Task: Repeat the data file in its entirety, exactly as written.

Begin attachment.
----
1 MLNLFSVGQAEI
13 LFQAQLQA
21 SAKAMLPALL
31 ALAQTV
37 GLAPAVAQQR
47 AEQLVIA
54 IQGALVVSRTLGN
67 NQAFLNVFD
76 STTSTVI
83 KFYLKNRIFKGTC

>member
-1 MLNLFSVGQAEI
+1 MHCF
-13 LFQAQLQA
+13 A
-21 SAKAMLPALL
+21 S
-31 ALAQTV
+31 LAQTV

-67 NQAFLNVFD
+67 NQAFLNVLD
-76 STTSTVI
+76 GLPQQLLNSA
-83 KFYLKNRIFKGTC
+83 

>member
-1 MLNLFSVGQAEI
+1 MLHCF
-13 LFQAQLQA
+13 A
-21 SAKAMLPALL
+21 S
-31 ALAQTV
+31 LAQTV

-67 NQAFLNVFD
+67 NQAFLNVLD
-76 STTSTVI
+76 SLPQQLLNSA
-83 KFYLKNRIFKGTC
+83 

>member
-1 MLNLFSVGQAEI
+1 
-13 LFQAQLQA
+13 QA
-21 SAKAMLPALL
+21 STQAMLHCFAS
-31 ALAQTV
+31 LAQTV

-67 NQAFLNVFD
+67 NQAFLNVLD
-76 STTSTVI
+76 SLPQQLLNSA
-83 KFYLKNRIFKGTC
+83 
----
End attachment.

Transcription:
1 MLNLFSVGQAEI
13 LFQAQLQA
21 SAKAMLPALL
31 ALAQTV
37 GLAPAVAQQR
47 AEQLVIA
54 IQGALVVSRTLGN
67 NQAFLNVFD
76 STTSTVI
83 KFYLKNRIFKGTC

>member
-1 MLNLFSVGQAEI
+1 MHCF
-13 LFQAQLQA
+13 A
-21 SAKAMLPALL
+21 S
-31 ALAQTV
+31 LAQTV

-67 NQAFLNVFD
+67 NQAFLNVLD
-76 STTSTVI
+76 GLPQQLLNSA
-83 KFYLKNRIFKGTC
+83 

>member
-1 MLNLFSVGQAEI
+1 MLHCF
-13 LFQAQLQA
+13 A
-21 SAKAMLPALL
+21 S
-31 ALAQTV
+31 LAQTV

-67 NQAFLNVFD
+67 NQAFLNVLD
-76 STTSTVI
+76 SLPQQLLNSA
-83 KFYLKNRIFKGTC
+83 

>member
-1 MLNLFSVGQAEI
+1 
-13 LFQAQLQA
+13 QA
-21 SAKAMLPALL
+21 STQAMLHCFAS
-31 ALAQTV
+31 LAQTV

-67 NQAFLNVFD
+67 NQAFLNVLD
-76 STTSTVI
+76 SLPQQLLNSA
-83 KFYLKNRIFKGTC
+83 